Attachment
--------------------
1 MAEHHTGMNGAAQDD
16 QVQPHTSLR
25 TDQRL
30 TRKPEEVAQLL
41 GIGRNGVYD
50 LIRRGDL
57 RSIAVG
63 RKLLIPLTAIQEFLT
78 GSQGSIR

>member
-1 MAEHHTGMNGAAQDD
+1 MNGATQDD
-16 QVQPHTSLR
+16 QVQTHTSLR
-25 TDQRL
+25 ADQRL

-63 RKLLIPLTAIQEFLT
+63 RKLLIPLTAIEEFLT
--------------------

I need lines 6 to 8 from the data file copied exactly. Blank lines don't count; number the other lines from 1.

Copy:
50 LIRRGDL
57 RSIAVG
63 RKLLIPLTAIQEFLT